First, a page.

How long does it take to experience the benefits of using bright light therapy?
Response to light therapy is usually very quick, and most people will notice a marked improvement within one week. Similarly, a rapid recurrence of symptoms is experienced by most if they stop using their bright light system.
Longer trials have also shown increasing response to light therapy after two weeks, with still more incremental improvements after three or four weeks. Therefore, it is recommended that you continue to use a bright light system for at least a month before concluding it will not help you.
Could I get the same benefits by increasing the lighting in my home and office?
If you are particularly light-sensitive, you may feel more uplifted with increased exposure to normal room lighting. However, research studies show that much higher light intensities are required in order to produce the desired therapeutic effects, and it is just not possible using regular fixtures to get ambient lighting above 600 lux.
Note also that medical experts caution against constructing your own bright light apparatus because of possible electrical hazards, as well as the difficulty in determining adequate light intensity and ensuring ultraviolet (UV) light rays are properly filtered.
What about spending more time outdoors - would that work?
You should be able to satisfy your need for light by spending more time outdoors during the fall and winter days, as long as you can be outdoors regularly and for extended periods of time if conditions are cloudy. Most people find that difficult to do if they work indoors and have to keep an office schedule. The use of a 10,000 lux bright light system is therefore the most convenient way to get the light you need.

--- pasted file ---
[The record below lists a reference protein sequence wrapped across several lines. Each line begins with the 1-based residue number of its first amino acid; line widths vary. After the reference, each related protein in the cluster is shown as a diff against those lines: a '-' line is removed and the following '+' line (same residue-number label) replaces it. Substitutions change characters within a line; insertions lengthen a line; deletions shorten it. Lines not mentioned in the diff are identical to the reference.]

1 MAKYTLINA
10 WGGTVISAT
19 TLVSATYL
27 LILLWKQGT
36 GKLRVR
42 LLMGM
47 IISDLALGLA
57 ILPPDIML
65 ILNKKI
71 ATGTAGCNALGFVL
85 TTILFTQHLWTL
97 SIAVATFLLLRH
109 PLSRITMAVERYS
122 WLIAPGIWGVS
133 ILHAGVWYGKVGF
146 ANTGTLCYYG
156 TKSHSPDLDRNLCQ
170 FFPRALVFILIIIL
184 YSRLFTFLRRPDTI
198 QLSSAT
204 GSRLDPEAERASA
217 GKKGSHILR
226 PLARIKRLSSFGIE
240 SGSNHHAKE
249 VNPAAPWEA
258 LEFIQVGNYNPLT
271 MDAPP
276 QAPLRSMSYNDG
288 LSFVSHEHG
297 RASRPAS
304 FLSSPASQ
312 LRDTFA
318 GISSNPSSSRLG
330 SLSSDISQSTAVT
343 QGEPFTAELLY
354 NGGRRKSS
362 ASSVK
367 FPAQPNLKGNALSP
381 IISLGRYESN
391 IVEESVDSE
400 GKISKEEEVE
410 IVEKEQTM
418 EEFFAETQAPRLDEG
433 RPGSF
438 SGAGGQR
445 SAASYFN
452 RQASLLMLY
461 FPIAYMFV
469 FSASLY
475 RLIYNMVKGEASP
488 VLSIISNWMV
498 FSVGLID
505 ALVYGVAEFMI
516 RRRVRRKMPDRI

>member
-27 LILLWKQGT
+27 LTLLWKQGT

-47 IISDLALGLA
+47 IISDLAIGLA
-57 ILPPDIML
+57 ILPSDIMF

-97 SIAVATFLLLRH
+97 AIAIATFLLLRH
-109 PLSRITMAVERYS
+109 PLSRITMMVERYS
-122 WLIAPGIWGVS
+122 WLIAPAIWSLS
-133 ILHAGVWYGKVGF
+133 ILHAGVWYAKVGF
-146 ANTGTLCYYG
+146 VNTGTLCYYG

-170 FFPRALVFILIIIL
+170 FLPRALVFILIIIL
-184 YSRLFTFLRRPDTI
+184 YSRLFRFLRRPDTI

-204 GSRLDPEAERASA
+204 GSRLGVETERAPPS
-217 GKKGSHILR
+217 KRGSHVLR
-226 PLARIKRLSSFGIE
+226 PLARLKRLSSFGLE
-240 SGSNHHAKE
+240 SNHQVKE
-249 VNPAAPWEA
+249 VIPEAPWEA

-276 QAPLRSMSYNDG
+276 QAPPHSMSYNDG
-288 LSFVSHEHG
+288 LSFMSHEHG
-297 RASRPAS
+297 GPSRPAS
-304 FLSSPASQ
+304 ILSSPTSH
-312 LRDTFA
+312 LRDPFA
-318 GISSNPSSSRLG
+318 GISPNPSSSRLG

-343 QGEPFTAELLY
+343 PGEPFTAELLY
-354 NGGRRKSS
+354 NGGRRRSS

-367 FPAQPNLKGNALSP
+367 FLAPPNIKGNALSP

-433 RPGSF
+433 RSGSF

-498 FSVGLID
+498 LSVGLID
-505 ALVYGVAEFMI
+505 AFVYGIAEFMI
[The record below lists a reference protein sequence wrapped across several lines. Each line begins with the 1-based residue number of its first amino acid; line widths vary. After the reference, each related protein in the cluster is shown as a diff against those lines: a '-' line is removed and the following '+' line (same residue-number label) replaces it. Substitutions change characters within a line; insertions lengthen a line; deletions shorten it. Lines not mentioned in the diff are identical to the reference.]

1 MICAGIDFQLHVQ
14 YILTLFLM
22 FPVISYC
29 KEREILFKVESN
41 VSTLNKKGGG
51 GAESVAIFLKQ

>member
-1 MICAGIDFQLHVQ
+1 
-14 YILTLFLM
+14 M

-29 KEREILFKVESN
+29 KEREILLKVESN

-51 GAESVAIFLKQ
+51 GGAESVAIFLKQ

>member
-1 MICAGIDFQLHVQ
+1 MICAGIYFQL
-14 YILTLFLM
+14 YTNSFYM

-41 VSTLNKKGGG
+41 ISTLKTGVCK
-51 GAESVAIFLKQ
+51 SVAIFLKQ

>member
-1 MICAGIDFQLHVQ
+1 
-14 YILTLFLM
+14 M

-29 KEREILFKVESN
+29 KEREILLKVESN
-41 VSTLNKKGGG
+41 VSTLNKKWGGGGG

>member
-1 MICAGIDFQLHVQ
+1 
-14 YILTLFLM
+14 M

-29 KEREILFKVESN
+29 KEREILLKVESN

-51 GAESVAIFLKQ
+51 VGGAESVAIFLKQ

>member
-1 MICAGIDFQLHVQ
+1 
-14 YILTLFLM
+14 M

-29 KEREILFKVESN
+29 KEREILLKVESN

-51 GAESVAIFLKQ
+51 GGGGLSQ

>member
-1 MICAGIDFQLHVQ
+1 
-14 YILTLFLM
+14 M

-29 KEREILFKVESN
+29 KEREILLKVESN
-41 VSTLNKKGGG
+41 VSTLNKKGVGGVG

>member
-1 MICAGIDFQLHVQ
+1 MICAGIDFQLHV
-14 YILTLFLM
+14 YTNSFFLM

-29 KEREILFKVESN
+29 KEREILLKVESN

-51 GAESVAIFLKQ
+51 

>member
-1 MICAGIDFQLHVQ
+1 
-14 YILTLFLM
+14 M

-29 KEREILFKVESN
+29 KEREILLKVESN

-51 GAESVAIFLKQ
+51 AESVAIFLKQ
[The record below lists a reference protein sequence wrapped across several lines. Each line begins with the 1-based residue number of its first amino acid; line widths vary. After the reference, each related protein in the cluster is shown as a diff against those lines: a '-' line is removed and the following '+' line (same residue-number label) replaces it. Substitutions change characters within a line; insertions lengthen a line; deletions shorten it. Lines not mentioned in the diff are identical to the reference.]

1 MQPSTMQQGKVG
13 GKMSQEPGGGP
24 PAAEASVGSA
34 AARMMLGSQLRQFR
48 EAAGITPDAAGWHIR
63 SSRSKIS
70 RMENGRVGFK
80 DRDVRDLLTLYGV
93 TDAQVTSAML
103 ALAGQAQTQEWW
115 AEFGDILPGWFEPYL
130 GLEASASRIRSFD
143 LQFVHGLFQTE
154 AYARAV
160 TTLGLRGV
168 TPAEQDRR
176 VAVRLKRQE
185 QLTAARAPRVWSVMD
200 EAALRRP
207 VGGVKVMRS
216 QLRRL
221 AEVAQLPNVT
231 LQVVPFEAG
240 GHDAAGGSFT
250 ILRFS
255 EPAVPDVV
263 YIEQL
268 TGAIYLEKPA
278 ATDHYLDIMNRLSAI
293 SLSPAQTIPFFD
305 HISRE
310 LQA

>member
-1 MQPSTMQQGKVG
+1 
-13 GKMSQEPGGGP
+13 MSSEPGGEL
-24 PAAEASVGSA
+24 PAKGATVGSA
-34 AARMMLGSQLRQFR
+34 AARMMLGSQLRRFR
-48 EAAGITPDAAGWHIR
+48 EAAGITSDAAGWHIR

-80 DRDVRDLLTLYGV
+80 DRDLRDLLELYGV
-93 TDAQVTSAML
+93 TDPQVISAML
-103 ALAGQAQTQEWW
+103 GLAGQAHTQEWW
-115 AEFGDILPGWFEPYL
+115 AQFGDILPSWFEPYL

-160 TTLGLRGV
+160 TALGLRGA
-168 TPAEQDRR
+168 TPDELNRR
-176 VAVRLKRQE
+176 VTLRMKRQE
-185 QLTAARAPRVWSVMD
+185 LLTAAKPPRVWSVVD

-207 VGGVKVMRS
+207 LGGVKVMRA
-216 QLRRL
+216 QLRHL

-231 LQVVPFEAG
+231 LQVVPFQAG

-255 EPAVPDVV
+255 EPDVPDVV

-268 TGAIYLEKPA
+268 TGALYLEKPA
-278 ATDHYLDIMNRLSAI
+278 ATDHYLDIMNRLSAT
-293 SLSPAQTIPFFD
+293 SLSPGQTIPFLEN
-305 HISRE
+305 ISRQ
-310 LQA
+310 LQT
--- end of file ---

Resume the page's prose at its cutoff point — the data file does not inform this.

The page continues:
Are there any side-effects from using bright light systems?
Using a properly constructed bright light system as recommended is considered very safe, and few people have to desist use because of side effects. A few temporary side effects, such as slight nausea, tend to pass quickly as you get used to the high intensity of light. The majority of side effects, such as headache, eye strain, agitation, insomnia or difficulty getting to sleep, are caused by overdoing light therapy sessions. (In this case, it is possible to get "too much of a good thing.") Such symptoms usually disappear when you decrease the "dosage" of light to your optimal level (usually in the 20 to 30 minute range at the recommended distance).
If you have clinically diagnosed SAD, you may experience other personal variances which should be assessed and monitored by your doctor.
Symptoms of Overuse: Negative effects are rare with light therapy. However, if you experience increased irritability, excessive energy, and/or any consistent discomfort during or after use, decrease session time or move the light further away. Using the lamp late in the afternoon or in the evening is not advised, as this may disrupt your sleep. It is recommended that you consult your doctor before beginning any bright light regimen.